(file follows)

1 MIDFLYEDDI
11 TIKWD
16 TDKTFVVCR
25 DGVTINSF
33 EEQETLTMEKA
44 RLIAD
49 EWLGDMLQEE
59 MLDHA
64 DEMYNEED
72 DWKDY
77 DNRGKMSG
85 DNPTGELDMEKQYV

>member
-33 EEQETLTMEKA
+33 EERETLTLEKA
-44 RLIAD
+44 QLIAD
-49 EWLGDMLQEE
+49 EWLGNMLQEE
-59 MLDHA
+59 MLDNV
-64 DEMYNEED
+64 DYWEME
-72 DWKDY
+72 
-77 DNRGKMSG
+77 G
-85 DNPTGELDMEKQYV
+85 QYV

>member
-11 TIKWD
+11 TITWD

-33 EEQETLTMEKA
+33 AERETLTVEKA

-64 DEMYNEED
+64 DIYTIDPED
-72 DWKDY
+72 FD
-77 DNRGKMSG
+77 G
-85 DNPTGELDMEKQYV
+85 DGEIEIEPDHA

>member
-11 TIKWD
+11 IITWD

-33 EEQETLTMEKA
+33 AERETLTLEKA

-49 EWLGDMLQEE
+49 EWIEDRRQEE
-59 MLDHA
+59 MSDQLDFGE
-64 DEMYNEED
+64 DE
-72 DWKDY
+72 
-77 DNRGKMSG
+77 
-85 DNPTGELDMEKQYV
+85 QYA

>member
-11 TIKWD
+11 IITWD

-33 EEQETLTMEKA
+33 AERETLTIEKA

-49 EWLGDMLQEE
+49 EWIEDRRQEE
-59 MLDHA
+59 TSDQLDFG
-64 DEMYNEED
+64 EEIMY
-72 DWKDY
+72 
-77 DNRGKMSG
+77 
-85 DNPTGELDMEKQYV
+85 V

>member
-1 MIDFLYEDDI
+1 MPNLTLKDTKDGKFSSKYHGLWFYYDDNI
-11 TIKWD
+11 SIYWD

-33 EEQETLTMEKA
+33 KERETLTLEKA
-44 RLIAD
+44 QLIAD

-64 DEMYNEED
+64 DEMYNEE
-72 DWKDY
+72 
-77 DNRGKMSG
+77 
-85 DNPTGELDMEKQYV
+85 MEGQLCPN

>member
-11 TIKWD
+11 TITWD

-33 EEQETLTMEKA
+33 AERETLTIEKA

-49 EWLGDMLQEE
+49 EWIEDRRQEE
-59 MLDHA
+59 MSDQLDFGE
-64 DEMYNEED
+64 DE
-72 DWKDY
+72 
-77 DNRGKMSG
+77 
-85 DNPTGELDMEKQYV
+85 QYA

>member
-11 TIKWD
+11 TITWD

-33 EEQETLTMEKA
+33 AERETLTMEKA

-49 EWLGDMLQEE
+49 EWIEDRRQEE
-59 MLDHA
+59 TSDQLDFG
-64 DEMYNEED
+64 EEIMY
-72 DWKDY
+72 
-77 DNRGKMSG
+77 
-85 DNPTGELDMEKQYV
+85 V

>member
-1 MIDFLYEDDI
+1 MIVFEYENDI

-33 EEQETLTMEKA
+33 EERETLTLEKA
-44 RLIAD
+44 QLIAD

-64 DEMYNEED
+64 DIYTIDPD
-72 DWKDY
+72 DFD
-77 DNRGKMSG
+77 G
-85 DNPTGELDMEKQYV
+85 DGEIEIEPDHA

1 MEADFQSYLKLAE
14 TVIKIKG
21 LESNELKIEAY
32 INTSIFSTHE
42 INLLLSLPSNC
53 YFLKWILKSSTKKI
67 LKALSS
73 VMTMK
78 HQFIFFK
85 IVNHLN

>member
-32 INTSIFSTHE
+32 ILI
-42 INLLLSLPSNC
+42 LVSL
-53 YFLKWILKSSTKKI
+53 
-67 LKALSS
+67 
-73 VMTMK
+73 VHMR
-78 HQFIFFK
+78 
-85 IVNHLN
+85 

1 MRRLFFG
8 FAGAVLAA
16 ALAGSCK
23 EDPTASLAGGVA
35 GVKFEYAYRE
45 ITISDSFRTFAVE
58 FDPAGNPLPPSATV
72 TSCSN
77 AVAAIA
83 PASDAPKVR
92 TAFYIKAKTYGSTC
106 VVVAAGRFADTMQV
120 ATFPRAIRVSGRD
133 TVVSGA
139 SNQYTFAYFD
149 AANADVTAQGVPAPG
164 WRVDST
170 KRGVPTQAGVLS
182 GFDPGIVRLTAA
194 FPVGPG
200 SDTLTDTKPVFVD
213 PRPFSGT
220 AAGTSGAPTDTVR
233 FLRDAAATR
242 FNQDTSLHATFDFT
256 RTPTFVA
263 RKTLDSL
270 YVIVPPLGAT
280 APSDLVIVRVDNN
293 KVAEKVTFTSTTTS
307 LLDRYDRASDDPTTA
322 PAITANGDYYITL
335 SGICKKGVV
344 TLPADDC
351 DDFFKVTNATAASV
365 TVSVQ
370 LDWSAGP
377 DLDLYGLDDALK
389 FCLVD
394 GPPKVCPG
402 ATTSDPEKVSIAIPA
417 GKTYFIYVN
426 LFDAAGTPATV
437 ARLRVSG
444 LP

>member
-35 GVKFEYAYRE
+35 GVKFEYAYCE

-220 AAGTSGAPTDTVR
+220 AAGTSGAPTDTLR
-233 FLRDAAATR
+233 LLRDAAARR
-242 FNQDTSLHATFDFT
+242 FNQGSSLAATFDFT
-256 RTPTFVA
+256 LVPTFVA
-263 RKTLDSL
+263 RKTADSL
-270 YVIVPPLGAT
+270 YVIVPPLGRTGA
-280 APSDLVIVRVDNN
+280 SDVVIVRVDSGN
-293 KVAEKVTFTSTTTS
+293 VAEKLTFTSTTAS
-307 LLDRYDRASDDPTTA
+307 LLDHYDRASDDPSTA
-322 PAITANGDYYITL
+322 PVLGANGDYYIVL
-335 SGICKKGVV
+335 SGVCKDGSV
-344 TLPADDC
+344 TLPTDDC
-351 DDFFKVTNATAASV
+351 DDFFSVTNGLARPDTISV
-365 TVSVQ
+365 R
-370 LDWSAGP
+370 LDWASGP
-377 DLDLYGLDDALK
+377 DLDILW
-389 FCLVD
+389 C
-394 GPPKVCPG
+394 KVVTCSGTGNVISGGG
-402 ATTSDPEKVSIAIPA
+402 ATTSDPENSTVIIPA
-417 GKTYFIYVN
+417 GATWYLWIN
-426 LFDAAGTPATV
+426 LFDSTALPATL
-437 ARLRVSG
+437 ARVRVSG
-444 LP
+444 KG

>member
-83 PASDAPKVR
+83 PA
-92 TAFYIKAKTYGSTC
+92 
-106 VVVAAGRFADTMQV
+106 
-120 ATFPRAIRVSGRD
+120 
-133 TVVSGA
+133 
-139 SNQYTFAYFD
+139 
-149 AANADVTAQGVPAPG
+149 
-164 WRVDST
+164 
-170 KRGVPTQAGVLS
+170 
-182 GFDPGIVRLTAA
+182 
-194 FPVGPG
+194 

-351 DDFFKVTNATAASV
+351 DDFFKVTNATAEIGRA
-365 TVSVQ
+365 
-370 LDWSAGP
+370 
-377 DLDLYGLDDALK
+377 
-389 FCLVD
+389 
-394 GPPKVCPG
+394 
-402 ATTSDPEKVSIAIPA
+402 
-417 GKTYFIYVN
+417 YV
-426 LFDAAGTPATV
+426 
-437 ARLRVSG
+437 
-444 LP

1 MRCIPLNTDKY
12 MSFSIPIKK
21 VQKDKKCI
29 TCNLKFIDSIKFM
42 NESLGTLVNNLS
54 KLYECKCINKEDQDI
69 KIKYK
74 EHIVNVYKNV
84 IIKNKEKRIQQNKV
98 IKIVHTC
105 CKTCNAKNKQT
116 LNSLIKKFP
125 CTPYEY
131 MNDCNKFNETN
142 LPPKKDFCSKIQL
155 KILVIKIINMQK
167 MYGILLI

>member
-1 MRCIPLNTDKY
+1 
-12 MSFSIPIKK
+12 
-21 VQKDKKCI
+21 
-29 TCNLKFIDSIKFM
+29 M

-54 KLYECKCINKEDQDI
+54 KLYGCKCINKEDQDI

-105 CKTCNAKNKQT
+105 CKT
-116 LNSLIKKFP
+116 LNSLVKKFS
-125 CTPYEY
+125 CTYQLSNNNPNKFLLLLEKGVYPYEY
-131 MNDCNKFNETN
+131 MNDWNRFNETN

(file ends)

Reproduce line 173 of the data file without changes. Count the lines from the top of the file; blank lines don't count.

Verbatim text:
45 ITISDSFRTFAVE